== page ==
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with the rank of Captain. He served at sea in command of four Coast Guard cutters including a patrol boat, Great Lakes icebreaker, offshore law enforcement cutter, and the polar icebreaker Polar Sea sailing in Alaskan, Arctic, and Antarctic waters; he also served as chief of strategic planning in Washington, D.C. Dr. Brigham has been a research fellow at Woods Hole Oceanographic Institution, a faculty member of the U.S. Coast Guard Academy and the Naval Postgraduate School, and deputy director of the U.S. Arctic Research Commission. He is a graduate of the U.S. Coast Guard Academy (B.S.), a distinguished graduate of the U.S. Naval War College, and holds graduate degrees from Rensselaer Polytechnic Institute (M.S.) and the University of Cambridge (M.Phil. and Ph.D.). His research interests include Arctic marine transportation, remote sensing of sea ice, Arctic climate change, and polar marine policy.

Jennifer A. Francis is a research professor at the Institute of Marine and Coastal Sciences and the Graduate Program in Atmospheric Sciences at Rutgers University. She studies the Arctic climate system, causes for rapid change, and linkages between the Arctic and the global climate system. Her work is funded primarily by the National Science Foundation. She has served on several national committees in the National Science Foundation, the American Meteorological Society, and the science steering committee for the Study of Arctic Environmental Change (SEARCH). Dr. Francis received her Ph.D. in atmospheric sciences from the University of Washington in 1994. Dr. Francis is currently a member of the Polar Research Board.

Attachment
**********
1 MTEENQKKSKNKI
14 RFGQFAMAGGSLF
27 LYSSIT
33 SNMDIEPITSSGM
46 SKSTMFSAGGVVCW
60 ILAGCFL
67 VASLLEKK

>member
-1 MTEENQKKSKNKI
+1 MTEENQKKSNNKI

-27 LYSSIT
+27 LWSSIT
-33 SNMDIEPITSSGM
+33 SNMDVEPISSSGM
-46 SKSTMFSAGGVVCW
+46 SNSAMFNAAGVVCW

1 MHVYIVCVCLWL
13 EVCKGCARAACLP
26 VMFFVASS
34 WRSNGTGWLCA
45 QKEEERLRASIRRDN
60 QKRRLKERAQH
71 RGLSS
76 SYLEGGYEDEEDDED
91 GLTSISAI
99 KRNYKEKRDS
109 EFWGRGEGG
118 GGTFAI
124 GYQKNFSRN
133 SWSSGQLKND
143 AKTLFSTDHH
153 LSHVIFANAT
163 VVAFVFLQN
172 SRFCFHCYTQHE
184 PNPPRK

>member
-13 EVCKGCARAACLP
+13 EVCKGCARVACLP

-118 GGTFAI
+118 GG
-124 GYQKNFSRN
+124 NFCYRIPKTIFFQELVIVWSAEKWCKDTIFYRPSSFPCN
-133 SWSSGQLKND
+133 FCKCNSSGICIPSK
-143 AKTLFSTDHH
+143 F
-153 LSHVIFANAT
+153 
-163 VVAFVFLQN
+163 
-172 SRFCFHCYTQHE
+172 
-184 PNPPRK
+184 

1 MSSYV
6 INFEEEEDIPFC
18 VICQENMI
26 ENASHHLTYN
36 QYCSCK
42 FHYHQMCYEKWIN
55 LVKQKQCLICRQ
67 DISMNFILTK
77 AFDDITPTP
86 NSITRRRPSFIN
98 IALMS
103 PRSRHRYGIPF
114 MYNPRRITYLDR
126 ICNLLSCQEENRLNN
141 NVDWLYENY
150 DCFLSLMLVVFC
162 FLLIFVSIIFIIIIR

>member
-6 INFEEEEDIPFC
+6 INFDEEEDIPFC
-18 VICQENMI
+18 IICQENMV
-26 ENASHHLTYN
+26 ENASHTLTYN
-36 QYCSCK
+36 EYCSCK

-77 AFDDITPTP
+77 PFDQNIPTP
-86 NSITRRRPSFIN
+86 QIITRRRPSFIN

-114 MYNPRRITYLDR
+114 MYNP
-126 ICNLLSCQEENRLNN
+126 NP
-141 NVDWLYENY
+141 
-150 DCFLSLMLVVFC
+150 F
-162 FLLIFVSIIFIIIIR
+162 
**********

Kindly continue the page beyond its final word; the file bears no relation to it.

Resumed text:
Marika Holland is a an ice specialist in the Oceanography section of the Climate and Global Dynamics division at the National Center for Atmospheric Research (NCAR). She received her Ph.D. in 1997 from the Program in Atmosphere and Ocean Sciences at the University of Colorado in the area of sea ice modeling for climate applications. Her training continued with a postdoctoral fellowship at the University of Victoria in British Columbia, studying the influence of sea ice variability and change on the global ocean circulation and climate. In 1999, Dr. Holland moved to NCAR in Boulder, Colorado, as a postdoctoral fellow and joined the scientific staff in 2000. Her research interests include polar climate variability and future change, including the role of ice-ocean-atmosphere interactions and feedbacks. She has extensive experience using coupled climate models to study these issues and has been active in the development of improved sea ice models for climate simulations. She is currently serving as chief scientist for the Community Earth System Modeling Project.

Son V. Nghiem is the Science Applications Development lead of the Radar Science and Engineering Section, and the Hydrology Discipline program manager of the Hydrology Office in the Earth Science and Technology Directorate at the Jet Propulsion Laboratory of the California Institute of Technology. His research encompasses active and passive remote sensing, advanced satellite radars and radiometers, electromagnetic scattering and emission, and earth sciences and applications. He has published 70 peer-reviewed articles and over 230 conference articles. He received the 1999 Lew Allen Award for Excellence in recognition of his pioneering research in the areas of polarimetric scatterometry for earth science remote sensing and contributions to future advanced satellite instrument concepts; the 2006 NASA Exceptional Achievement Medal for developing scientific applications of scatterometry in land, ice, and snow processes;

Suggested Citation:"Appendix D: Committee and Staff Biographical Sketches." National Research Council. 2012. Seasonal to Decadal Predictions of Arctic Sea Ice: Challenges and Strategies. Washington, DC: The National Academies Press. doi: 10.17226/13515.
×

the 2008 NASA Exceptional Scientific Achievement Medal for his contributions to understanding the melt state of Greenland and Antarctica ice sheets, its significance in earth science missions, and its implications in climate change; and the 2010 NASA Exceptional Technology Achievement Medal for his contributions in developing a new technology using NASA satellite scatterometer data to measure high-resolution global wind for offshore wind energy development. His research results were reported worldwide by major news networks and many radio stations. Dr. Nghiem received his Ph.D. from the Massachusetts Institute of Technology in 1991.